The controversy over the United States Golf Association declaring solo rounds ineligible for handicap purposes is just the latest salvo in a war on solitary golfers that has been raging for almost as long as the game has been played.
Golf Canada should, of course, be commended for its own thoughtful and considered decision not to follow in lockstep behind the USGA and the R&A, declaring instead that unattested rounds should continue to be allowed to shape a Canadian player’s handicap. But don’t be fooled: single players are no less discriminated against at golf courses across Canada than they are elsewhere in the world.
Want proof? Pay a visit to any self-respecting golf course in the country during peak season hours — private, public or anywhere in between — and tell them that not only are you by yourself, but that you’d like to play that way, too. See what they say.
I play a lot of golf alone — almost always late in the day and more frequently late in the season, when the course is quiet, the conditions a challenge and the serenity on full. Precious daylight is at a premium, but time seems to stand still when you’re out there trying to work out a swing change, or mapping out your wedge game, or trying to show your young son the subtle breaks in the gloaming.
My dad felt the same way.
Under the boundless Alberta sky, we would circulate the Windermere Golf and Country Club on the banks of Edmonton’s North Saskatchewan River well into the evening, from early spring to late fall, when the frozen ponds allowed a nine-year-old’s tee shots to skip across hazards that at other times of the year rendered certain par 3s unplayable for a kid my age.
We lived nearby, on a farm a few miles down Ellerslie Road. Some nights we’d just play four holes. Other times, we’d just look for balls, or pick cranberries, or scout for rabbits. On weekends, homemade milkshakes often greeted us when we returned home.
Alone time on the golf course is like nothing else in the world. It’s powerful, it’s magical, it’s theraputic — and as far as I’m concerned, it should be considered sacrosanct. I expect a lot of golfers would agree. So why don’t golf courses?
Earlier this past season, during a welcome day off in the middle of what was otherwise proving to be a busy week, I stole away to a nearby course in hopes of hitting the range and, perhaps, getting in a few holes. Nine, 18 — whatever. If circumstances required that I join a group of strangers, no problem — I was happy to accede to golf’s conventions.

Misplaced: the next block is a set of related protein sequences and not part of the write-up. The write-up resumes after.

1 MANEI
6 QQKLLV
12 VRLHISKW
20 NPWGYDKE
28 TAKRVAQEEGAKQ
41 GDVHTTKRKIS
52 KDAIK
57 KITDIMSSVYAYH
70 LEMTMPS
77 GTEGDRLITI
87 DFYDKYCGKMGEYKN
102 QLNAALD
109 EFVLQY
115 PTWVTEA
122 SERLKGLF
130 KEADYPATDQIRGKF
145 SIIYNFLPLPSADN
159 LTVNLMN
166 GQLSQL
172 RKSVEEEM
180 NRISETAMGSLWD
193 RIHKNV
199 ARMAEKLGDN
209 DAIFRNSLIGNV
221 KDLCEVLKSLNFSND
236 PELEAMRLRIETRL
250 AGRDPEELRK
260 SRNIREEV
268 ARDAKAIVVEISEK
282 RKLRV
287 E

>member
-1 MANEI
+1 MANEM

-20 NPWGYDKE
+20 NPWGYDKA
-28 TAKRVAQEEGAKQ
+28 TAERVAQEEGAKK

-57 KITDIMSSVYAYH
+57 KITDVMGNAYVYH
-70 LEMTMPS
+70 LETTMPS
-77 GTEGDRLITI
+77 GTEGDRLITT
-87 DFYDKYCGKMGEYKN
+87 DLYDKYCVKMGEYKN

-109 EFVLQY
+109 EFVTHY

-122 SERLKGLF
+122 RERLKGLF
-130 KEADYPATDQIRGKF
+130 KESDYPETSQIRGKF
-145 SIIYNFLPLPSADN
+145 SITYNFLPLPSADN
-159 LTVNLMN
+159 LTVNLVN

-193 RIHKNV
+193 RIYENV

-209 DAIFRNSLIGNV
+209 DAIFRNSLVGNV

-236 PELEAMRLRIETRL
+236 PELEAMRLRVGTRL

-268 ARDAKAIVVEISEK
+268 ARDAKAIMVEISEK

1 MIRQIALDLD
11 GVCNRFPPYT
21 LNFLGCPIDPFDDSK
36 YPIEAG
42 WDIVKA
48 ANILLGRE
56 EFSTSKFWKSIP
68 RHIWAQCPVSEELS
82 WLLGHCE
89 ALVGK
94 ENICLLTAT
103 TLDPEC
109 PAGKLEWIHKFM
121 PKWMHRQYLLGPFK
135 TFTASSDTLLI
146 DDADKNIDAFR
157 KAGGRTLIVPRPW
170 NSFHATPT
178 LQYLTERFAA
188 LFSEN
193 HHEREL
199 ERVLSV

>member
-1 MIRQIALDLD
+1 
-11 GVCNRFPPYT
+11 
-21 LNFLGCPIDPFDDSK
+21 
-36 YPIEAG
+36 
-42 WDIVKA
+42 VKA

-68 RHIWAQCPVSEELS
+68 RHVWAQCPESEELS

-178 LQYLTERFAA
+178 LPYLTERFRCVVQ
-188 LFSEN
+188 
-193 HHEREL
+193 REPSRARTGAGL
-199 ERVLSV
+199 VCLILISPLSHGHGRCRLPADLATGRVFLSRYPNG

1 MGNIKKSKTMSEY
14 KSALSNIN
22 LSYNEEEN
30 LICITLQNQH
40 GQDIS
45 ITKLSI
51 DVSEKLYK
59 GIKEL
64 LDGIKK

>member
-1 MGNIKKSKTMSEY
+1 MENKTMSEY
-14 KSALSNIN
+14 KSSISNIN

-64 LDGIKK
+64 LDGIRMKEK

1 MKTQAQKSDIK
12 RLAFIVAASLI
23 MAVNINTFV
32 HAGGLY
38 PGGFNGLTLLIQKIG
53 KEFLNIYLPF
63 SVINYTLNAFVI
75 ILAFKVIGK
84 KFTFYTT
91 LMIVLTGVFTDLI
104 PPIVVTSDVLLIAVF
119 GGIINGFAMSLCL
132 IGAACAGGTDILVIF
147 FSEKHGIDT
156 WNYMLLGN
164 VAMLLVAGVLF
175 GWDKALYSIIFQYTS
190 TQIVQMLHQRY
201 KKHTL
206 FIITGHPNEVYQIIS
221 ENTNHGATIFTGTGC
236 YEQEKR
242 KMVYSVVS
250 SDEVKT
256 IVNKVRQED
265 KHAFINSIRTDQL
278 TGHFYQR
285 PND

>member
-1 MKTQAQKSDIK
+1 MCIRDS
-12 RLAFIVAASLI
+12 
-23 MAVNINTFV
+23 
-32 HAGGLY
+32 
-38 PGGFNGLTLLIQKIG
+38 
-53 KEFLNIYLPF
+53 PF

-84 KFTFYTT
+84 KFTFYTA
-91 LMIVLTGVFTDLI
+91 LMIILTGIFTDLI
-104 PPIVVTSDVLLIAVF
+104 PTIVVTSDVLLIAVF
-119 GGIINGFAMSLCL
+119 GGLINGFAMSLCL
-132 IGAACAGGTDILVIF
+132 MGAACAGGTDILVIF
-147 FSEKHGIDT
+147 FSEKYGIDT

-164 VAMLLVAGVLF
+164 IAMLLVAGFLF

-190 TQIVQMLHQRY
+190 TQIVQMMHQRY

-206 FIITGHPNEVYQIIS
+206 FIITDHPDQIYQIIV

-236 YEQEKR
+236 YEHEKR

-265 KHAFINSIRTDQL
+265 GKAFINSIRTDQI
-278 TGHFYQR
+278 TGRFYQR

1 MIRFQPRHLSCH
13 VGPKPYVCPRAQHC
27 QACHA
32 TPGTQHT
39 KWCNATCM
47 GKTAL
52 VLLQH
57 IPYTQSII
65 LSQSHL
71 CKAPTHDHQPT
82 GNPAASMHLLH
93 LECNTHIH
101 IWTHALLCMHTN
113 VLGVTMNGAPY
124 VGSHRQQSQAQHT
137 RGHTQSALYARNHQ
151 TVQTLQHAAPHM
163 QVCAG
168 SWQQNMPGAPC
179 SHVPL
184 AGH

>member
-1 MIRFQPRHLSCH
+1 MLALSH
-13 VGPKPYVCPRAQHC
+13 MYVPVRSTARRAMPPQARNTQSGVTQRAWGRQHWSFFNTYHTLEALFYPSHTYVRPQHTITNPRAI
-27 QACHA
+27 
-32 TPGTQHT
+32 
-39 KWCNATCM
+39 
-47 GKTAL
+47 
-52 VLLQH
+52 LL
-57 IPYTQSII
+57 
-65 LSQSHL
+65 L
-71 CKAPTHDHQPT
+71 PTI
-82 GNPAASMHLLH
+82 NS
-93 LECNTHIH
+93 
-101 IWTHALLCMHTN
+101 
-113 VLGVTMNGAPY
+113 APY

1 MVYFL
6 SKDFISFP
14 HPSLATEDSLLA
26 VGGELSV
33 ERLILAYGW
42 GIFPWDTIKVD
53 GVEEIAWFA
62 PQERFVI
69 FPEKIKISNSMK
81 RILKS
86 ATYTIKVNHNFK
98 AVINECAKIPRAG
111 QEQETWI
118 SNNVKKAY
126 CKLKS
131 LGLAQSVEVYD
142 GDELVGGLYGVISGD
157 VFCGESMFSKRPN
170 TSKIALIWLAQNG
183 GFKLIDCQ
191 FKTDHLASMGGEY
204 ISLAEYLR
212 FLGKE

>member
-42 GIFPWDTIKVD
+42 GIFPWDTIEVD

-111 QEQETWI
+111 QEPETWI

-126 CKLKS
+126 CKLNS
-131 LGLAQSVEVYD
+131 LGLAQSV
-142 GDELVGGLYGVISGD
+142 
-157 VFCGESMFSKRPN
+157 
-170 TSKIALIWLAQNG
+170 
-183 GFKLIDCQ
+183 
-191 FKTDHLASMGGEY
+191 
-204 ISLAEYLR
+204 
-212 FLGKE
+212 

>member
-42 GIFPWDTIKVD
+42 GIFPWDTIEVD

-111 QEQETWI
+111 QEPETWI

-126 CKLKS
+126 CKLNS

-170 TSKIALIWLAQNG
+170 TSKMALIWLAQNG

I arrived at about 11 AM, noticing the parking lot was half-empty and there was virtually no one milling about outside the clubhouse. Inside, I was informed that the course was very quiet and that I’d be welcome to venture to the first tee at my earliest convenience. Excellent, I thought — a chance to work out the kinks by myself, free from distractions.
When I arrived at the first tee, I told the marshal I was headed to the first tee and gave him a wave. He frowned, told me to hold on and looked around almost frantically, as if desperate to find another golfer to accompany me.
“They said in the pro shop to go ahead,” I told him anxiously, annoyed that he was now actively trying to thwart what was an otherwise perfectly fair and legitimate bid at getting on to the golf course alone.
“Well, I don’t know about that. All I know is that I’m not allowed to let anyone go as a single.”
I stared at him, dumbfounded. I couldn’t quite believe what I’d just heard. It seemed to me that he was bound and determined to make me wait for a group in need of a fourth to come along.
From this point on, I’m not proud of how I treated the poor fellow, who was merely enforcing the rules as he understood them, which of course is the job of the marshal and the player’s assistants. But I let him have it, believing he was being officious and overly literal in his reading of the facility’s rules and regulations.
Seething, I stormed back to the pro shop (like I said, not proud) and told the pro of my encounter with the marshal. I said I was surprised — nay, incredulous — at having been told I couldn’t play by myself when there was clearly no one else around. The response? “I’m glad he told you that, because that’s what he’s supposed to do.”